Saturday, 16 April 2011
Poetry Month: Melissa Studdard - Six Weeks to Yehidah
Melissa Studdard's middle-grade novel, Six Weeks to Yehidah, will be released by All Things That Matter Press in late 2011. Her poetry, short stories, reviews, essays and academic articles have appeared widely in journals such as Chelsea, Boulevard, Gradiva, The American Book Review, Literal Latte, Poets and Writers, Connecticut Review, Dash, The Smoking Poet, and elsewhere. She's a Book-Reviewer-At-Large for The National Poetry Review, a contributing editor for both The Criterion and Tiferet (for which she also hosts the blogtalk radio program Tiferet Talk), and a professor at Lone Star College-Tomball. "Vagabond" was originally published (in a slightly different format) in the 2011 edition of the Austin International Poetry Anthology.
TTQ - What role do you see poetry playing in an increasingly digital world, and do you feel the e-book will ultimately take the place of the printed page?
Melissa Studdard - The digital world makes more poetry accessible, brings poets together, provides new formats for poems, and exposes new people to poetry. It's a wonderful thing! People post poems on Facebook and tweet quotes from poems. Poetry collections can be downloaded at the click of a finger. New and innovative online journals set poems to music and accompany them with images and sound clips and trailers of poems read aloud. I only see this as increasing interest in poetry and expanding the ways in which it can be enjoyed. Yet, I do not feel these new presentations will take the place of the printed page. There is a very social aspect to the internet, and just as we crave "quality" alone time with those people in our lives who we love, so true lovers of poetry and books will probably always crave intimacy with the printed page. I see more and more that people are feeling overwhelmed and exhausted by their computers, I-phones, kindles and so forth - exhausted from staring always at a screen - and they are taking time off - a few days, a few weeks - to unplug and reconnect to their inner batteries. When people do this, there are certain things they will turn to - nature, time with loved ones, and the printed page - tangible experiences that refresh and recharge them. To say that the kindle could supplant the printed book is as ridiculous as saying that texting sexy messages could take the place of sex. Well, okay, not quite as ridiculous, but you get the point. No matter how much people enjoy the auxiliaries, they're always going to want the real thing.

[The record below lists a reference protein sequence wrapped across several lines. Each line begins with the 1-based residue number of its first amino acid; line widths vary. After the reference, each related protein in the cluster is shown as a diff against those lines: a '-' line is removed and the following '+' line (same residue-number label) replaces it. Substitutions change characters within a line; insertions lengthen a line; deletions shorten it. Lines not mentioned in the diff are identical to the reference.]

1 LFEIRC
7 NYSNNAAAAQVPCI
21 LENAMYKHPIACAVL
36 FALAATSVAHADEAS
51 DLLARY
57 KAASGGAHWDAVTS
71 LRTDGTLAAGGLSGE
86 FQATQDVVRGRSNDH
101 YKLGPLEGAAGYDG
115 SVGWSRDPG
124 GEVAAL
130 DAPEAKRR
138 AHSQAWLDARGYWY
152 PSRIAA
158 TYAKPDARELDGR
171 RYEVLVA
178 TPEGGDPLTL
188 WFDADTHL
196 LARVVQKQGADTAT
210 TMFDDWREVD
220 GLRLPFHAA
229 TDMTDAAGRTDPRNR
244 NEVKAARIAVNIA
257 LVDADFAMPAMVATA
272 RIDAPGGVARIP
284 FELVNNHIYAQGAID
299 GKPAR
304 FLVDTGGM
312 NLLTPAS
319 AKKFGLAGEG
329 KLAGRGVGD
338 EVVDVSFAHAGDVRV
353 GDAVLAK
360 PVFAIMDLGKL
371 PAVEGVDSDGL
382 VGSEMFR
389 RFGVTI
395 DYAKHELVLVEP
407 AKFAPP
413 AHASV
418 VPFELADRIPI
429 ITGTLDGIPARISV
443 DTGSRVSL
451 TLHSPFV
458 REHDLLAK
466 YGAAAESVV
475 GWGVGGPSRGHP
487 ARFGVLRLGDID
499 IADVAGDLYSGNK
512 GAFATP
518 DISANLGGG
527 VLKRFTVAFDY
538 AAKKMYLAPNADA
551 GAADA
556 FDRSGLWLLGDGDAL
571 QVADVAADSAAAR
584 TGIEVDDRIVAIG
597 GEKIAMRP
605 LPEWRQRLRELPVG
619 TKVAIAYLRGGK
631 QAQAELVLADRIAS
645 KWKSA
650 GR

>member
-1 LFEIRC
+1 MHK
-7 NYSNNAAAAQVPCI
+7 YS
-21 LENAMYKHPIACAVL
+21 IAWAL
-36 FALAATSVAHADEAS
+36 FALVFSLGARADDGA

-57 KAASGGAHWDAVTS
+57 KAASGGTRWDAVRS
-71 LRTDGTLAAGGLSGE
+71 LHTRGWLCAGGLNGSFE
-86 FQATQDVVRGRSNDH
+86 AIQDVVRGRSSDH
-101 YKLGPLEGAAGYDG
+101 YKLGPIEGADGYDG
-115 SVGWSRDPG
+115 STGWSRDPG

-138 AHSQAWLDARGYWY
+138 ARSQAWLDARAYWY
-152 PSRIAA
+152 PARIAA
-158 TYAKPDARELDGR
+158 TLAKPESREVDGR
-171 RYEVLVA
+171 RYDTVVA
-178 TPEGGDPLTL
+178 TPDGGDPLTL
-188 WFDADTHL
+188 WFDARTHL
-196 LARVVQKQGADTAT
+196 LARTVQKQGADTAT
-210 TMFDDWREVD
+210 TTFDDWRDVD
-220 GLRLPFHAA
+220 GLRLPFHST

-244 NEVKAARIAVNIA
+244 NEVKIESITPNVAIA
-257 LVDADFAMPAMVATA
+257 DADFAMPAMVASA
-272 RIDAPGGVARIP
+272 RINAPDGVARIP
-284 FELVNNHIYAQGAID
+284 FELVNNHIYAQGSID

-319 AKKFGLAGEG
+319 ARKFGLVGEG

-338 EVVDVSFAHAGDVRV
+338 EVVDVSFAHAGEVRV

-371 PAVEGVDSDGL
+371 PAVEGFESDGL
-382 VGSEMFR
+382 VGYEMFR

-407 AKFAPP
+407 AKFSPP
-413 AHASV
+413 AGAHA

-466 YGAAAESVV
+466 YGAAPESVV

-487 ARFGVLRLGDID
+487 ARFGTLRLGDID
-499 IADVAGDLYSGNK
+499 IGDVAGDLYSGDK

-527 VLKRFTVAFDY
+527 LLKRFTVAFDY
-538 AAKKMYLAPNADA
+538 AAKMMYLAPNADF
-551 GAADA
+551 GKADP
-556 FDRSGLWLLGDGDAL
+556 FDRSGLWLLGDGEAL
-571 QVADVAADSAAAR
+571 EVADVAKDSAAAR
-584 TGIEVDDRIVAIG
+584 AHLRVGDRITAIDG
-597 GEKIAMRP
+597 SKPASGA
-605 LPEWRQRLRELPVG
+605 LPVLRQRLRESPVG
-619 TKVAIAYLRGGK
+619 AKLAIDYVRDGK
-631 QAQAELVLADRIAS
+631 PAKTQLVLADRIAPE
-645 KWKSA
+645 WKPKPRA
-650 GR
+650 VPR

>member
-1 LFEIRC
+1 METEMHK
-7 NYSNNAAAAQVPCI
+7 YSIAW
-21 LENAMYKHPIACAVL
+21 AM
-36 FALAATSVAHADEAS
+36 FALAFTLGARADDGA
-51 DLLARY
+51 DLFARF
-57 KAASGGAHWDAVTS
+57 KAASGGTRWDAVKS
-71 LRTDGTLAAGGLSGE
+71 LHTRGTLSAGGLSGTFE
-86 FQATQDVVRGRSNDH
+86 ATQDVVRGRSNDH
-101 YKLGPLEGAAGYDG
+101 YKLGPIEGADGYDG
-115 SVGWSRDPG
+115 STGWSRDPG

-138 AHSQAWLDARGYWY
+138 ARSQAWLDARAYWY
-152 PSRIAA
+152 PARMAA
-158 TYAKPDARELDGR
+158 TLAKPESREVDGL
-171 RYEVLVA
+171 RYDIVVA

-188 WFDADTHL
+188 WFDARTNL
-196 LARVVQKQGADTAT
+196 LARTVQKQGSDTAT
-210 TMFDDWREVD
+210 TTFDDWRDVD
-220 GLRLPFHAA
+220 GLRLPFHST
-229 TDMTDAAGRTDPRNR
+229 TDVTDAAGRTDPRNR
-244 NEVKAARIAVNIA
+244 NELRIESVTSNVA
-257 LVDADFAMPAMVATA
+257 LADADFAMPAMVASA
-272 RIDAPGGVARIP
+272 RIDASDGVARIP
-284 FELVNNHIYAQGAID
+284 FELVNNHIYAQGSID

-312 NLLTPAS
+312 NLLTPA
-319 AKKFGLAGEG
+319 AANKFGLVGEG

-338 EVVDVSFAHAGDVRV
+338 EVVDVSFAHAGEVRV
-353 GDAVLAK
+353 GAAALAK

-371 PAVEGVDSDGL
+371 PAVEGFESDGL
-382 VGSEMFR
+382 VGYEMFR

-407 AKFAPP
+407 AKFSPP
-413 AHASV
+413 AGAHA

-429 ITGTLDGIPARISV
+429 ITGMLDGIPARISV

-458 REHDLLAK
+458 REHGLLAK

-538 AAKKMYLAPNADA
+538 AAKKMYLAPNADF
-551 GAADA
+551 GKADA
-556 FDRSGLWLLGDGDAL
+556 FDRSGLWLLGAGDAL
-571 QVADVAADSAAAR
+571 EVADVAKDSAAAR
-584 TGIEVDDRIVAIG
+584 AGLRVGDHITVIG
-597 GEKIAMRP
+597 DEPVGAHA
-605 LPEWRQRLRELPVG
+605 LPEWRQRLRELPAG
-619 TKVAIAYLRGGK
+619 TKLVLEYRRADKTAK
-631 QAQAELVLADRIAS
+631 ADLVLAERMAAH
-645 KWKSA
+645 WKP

Again at the precipice,
we stood, a torrent of wind,
a rainstorm of love, a dark
and brooding lick of thunder.
Just one slip of the foot
and our gypsy hearts would be
rolling again. While the others
made babies, we birthed the jagged
edges of cliffs, the imperceptible
blue of sky, the spokes of caravan,
swaddled it all in chainmail,
and left it there to fend for itself –
a modern love, birthed but not nurtured,
cherished but not maintained. You
dressed me in bells like a cat, and when
I danced, you dropped scarlet
and lilac scarves at my feet,
you doused me in the thick sweat
of wine, you stained me henna
with your rough and unread palms,
loving me the only way your Bedouin
heart could, like a plectrum kissing
a lyre, strumming magic out of the silence
only as often and for as long
as our voices could lift each other in song.